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US creates new antisemitism task force – DW – 03/02/2023



“My predecessors could go to Europe and say, ‘something is happening in your country, and we are very concerned about it.’ I can’t do that,” explains the US Special Envoy to Monitor and Combat Antisemitism to a group of international colleagues gathered in Washington. These days Deborah Lipstadt’s message is: “We have a problem, and we are all concerned about it.”

Ambassador Lipstadt is nothing short of a living legend. She is the one who put author David Irving behind bars in Austria for spreading antisemitic lies. She is known for facing down antisemitism whenever and wherever it starts gnawing away at the foundations of society. In 2023 this means taking a hard look at the problems in Washington’s own backyard.

Antisemitism rising in the US

In 2021, the United States recorded its highest level of antisemitic attacks in recent years — on average seven per day. The Anti-Defamation League, an NGO that fights all all forms of antisemitism, fears even worse figures for 2022. Doubtless many incidents also go unreported. As the US wakes up to a new, more anti-Jewish reality, US President Joe Biden has vowed to ensure that “antisemitism has no place in America.” To this end, the White House set up an inter-agency group at the end of 2022, tasked with putting together the country’s first national strategy for countering antisemitism.

The murky myths behind antisemitism

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Together with the White House, the American Jewish Committee (AJC) has called on antisemitism envoys from the very countries that used to take America’s advice on how to tackle the problem. The European Union, Germany, the Netherlands and Britain all have antisemitism strategies in place already. Moreover, the US and Germany also have similar federal systems with wide-ranging powers.

Germany’s antisemitism commissioner, Felix Klein, believes the two countries share a common challenge and has stressed the need for setting up reliable structures. In Germany, Klein is pushing for more focal points and specially trained staff to work with both state prosecutors’ offices and local police stations. This, Klein says, is the only way to ensure antisemitic crimes are recognized for what they are.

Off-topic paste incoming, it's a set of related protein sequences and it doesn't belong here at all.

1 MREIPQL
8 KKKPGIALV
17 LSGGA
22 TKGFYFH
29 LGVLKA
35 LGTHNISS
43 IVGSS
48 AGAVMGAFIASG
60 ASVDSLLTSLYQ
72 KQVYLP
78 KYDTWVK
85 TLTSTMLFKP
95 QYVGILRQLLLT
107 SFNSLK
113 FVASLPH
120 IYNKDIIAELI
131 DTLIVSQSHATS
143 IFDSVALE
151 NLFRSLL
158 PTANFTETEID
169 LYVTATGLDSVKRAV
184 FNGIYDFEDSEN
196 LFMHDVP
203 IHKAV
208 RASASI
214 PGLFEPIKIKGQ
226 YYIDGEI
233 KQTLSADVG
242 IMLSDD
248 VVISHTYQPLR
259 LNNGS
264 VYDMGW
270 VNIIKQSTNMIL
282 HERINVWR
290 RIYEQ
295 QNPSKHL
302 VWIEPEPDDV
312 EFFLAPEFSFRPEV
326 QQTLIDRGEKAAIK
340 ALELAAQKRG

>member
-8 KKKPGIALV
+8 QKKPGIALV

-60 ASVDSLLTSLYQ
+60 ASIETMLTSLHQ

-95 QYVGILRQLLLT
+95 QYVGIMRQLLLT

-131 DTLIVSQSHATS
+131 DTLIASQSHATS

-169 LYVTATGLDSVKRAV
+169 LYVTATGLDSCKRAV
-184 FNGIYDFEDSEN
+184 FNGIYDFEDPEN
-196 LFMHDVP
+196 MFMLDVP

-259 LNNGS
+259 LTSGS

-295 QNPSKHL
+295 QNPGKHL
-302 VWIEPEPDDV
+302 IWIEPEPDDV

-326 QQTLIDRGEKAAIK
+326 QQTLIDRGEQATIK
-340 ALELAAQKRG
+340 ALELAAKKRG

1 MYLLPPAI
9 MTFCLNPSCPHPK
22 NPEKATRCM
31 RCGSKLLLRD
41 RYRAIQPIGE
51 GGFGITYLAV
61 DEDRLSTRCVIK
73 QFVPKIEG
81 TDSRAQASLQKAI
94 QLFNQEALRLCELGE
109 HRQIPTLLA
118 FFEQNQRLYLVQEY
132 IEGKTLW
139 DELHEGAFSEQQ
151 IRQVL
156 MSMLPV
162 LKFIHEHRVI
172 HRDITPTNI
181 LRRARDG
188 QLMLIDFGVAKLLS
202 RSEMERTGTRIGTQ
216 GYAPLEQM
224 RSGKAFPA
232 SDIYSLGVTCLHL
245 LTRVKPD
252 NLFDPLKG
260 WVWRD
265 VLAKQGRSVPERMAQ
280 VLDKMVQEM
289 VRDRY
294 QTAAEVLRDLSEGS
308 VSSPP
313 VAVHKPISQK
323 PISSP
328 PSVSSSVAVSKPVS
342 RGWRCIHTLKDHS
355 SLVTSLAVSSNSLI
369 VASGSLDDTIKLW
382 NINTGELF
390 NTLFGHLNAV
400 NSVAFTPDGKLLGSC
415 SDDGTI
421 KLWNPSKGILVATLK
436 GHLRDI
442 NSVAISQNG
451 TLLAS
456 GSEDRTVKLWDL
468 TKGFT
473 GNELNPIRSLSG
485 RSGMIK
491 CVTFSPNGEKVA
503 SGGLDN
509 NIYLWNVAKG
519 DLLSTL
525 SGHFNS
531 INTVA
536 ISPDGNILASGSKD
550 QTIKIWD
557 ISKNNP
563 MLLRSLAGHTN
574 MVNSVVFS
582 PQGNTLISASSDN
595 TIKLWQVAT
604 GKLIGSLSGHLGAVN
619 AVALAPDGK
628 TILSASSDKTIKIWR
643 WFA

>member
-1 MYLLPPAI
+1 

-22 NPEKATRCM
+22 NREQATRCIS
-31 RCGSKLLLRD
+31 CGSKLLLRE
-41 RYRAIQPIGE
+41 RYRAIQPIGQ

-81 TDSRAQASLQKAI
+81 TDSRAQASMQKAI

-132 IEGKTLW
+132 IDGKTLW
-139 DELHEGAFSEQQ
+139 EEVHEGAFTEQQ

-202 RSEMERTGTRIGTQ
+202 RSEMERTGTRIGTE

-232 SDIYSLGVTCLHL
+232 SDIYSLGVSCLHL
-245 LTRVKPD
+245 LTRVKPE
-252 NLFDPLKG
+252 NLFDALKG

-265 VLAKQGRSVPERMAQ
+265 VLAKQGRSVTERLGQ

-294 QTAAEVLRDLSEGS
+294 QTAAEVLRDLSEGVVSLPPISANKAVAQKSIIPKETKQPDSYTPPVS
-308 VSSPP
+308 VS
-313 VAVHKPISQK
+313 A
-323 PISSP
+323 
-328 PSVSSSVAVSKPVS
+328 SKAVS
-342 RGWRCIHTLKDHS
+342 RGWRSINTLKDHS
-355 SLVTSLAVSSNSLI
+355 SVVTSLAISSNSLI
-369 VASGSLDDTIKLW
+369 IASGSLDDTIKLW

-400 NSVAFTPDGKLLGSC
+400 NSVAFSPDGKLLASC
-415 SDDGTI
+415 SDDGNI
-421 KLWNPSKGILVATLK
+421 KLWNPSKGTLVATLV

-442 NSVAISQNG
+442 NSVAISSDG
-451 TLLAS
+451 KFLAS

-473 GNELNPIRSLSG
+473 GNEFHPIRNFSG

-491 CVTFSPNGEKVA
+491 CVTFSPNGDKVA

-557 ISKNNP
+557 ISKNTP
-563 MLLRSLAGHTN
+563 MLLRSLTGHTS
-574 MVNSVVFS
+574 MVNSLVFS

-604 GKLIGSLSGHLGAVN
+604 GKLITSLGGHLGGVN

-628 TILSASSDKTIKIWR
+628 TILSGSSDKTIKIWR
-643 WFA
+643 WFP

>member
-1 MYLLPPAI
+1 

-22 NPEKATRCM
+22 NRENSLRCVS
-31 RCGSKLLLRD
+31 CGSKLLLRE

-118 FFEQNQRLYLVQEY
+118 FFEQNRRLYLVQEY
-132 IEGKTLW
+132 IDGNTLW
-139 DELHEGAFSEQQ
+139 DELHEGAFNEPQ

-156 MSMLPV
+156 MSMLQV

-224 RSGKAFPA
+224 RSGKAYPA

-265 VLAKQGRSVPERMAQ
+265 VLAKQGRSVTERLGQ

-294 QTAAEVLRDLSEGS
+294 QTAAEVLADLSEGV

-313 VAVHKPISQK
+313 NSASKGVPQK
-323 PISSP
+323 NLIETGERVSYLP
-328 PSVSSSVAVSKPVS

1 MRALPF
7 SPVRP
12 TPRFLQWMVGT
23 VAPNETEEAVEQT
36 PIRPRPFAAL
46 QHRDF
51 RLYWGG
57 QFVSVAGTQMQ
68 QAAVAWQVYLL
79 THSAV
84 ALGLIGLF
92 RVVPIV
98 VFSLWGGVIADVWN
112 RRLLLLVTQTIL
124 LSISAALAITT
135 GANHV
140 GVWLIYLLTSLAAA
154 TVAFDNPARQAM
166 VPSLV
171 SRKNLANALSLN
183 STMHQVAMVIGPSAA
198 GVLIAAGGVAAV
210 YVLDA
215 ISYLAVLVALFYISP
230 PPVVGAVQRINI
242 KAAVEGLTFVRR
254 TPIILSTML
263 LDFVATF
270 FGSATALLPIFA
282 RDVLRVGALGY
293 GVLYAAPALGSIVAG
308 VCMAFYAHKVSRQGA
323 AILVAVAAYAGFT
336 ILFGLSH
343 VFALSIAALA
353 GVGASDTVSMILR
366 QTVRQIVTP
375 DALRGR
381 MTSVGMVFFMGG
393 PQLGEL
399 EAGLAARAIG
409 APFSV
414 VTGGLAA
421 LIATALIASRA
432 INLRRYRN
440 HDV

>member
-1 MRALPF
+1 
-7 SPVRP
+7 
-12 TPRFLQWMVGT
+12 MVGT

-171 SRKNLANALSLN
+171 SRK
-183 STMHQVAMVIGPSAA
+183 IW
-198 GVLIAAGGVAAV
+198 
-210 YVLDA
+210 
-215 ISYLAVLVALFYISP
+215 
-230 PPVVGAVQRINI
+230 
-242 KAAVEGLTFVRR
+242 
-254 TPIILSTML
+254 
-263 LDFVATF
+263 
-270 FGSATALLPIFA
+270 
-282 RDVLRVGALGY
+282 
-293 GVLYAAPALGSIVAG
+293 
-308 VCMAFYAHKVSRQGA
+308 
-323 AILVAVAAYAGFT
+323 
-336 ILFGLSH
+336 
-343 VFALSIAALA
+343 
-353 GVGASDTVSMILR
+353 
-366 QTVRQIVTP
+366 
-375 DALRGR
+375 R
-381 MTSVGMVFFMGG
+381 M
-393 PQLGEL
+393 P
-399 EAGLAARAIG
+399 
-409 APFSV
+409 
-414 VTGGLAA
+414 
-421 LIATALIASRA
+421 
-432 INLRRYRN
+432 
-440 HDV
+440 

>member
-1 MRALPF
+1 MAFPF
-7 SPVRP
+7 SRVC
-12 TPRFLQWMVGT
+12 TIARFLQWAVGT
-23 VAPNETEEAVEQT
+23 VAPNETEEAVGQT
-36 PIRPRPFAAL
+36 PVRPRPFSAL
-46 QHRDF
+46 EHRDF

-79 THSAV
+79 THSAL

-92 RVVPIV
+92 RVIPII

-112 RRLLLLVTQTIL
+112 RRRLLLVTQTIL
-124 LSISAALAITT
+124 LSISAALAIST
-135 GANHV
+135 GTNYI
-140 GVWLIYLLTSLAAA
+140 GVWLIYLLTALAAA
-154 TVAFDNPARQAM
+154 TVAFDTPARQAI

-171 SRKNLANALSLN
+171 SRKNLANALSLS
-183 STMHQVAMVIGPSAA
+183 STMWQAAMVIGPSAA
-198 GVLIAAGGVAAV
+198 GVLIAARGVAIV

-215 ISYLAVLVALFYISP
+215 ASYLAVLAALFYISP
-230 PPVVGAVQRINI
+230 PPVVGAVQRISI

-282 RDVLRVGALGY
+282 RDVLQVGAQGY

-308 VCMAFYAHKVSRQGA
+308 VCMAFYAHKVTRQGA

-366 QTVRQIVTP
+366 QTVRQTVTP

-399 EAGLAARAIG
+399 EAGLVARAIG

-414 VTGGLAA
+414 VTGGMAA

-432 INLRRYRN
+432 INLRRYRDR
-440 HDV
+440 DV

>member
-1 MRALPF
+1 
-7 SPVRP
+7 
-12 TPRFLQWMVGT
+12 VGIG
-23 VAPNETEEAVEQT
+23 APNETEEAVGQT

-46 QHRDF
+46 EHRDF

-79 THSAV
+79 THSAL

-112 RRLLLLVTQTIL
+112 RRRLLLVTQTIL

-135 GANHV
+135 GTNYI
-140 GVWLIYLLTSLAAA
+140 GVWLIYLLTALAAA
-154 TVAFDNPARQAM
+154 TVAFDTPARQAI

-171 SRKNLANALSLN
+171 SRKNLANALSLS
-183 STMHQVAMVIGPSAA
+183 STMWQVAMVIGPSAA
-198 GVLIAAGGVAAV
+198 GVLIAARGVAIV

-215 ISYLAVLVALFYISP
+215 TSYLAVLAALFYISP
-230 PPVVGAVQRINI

The German experience

The US faces a unique challenge when it comes to antisemitism, Klein continues. “The American constitution is very generous when it comes to free speech.” Denying or trivializing the Holocaust is a crime that carries a prison sentence of up to three years in Germany. Similar laws in Austria saw author David Irving sentenced to two years in 2019 — unheard of in cases of antisemitism tried in the US.


Still — Klein points out that the US could hold the key to stopping the rampant spread of antisemitism: “All the major Internet platforms are based in the United States.”

Take the Yom Kippur attack on a synagogue in the eastern German town of Halle in October 2019. The attacker was radicalized by antisemitic content online. He was stopped from killing Jewish worshippers inside by a wooden door, not by police, who had turned down the synagogue’s request for extra security earlier that day. Frustrated, the attacker killed two people outside at random. The killer also live-streamed his violent rampage on the platform Twitch.

When words become violence

In the United States, the deadliest incident to date was the 2018 attack on the Tree of Life Synagogue in Pittsburgh, Pennsylvania, which left 11 people dead. The attacker’s social media history was littered with posts denying the Holocaustand pushing antisemitic conspiracy theories.

“We have to acknowledge that social media companies play a role here,” says Ted Deutch, former congressman and now CEO of the American Jewish Committee (AJC).

‘Antisemitism never just stops with the Jews’

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In late 2022, the antisemitic rants of “Ye”, formerly known as Kanye West, were hotly debated, posted, and reposted by more than 16 million Instagram followers. The fact that he was subsequently invited to dinner with former President Donald Trump and white supremacist Nick Fuentesat Trump’s Mar-a-Lago resort, sparked heated debate in the US. But that very debate also swept antisemitism further into the mainstream. Adidas may have reacted to Ye’s Holocaust denial by pulling his name-branded fashion sports shoe line from the shelves. Yet, to this day, these very shoes sell as collectors’ items on resale platforms for between $300 to $400 (€283 to 377).

Threat to democracy

Awareness that antisemitism is a national issue remains reassuringly high, however. The latest annual survey by the American Jewish Committee revealed that nine out of 10 Americans, whether Jewish or not, regard antisemitism as a problem for society as a whole. Deutch derives a degree of hope from this common perception. “Antisemitism never just stops with the Jews. It suggests a greater problem in democracy,” Deutch says.


Special Envoy Deborah Lipstadt told her colleagues from around the world that she sees antisemitism as the “canary in the coal mine of democracy.”  

President Biden’s new inter-agency initiative is still in the process of heading down that mine. Following consultation with dozens of governmental and nongovernmental actors, it is expected to deliver America’s first action plan to combat antisemitism later this year.

Edited by: Lucy James

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